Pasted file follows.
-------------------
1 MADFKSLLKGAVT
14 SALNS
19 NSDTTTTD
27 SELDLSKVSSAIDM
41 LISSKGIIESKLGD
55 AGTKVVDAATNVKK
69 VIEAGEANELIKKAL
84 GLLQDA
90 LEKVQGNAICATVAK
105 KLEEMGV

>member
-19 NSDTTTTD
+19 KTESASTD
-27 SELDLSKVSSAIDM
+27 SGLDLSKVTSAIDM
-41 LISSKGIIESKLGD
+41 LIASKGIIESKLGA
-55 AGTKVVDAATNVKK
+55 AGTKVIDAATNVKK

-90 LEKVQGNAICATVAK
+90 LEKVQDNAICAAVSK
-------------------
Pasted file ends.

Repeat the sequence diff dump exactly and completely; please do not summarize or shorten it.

1 MADFKSLLKGAVT
14 SALNS
19 NSDTTTTD
27 SELDLSKVSSAIDM
41 LISSKGIIESKLGD
55 AGTKVVDAATNVKK
69 VIEAGEANELIKKAL
84 GLLQDA
90 LEKVQGNAICATVAK
105 KLEEMGV

>member
-19 NSDTTTTD
+19 KTESASTD
-27 SELDLSKVSSAIDM
+27 SGLDLSKVTSAIDM
-41 LISSKGIIESKLGD
+41 LIASKGIIESKLGA
-55 AGTKVVDAATNVKK
+55 AGTKVIDAATNVKK

-90 LEKVQGNAICATVAK
+90 LEKVQDNAICAAVSK